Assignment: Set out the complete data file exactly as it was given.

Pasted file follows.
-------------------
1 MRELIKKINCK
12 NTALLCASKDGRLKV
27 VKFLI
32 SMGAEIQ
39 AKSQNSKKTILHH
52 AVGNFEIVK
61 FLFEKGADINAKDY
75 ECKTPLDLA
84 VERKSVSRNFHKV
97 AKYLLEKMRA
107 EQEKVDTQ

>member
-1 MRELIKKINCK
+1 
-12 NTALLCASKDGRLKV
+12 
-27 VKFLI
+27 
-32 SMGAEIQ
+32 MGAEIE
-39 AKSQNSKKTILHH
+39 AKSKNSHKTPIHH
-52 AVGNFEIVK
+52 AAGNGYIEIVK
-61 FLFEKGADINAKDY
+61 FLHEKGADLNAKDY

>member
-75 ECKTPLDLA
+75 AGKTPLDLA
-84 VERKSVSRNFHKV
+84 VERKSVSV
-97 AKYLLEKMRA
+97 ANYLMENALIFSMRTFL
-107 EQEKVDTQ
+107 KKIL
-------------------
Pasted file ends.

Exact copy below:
1 MRELIKKINCK
12 NTALLCASKDGRLKV
27 VKFLI
32 SMGAEIQ
39 AKSQNSKKTILHH
52 AVGNFEIVK
61 FLFEKGADINAKDY
75 ECKTPLDLA
84 VERKSVSRNFHKV
97 AKYLLEKMRA
107 EQEKVDTQ

>member
-1 MRELIKKINCK
+1 
-12 NTALLCASKDGRLKV
+12 
-27 VKFLI
+27 
-32 SMGAEIQ
+32 MGAEIE
-39 AKSQNSKKTILHH
+39 AKSKNSHKTPIHH
-52 AVGNFEIVK
+52 AAGNGYIEIVK
-61 FLFEKGADINAKDY
+61 FLHEKGADLNAKDY

>member
-75 ECKTPLDLA
+75 AGKTPLDLA
-84 VERKSVSRNFHKV
+84 VERKSVSV
-97 AKYLLEKMRA
+97 ANYLMENALIFSMRTFL
-107 EQEKVDTQ
+107 KKIL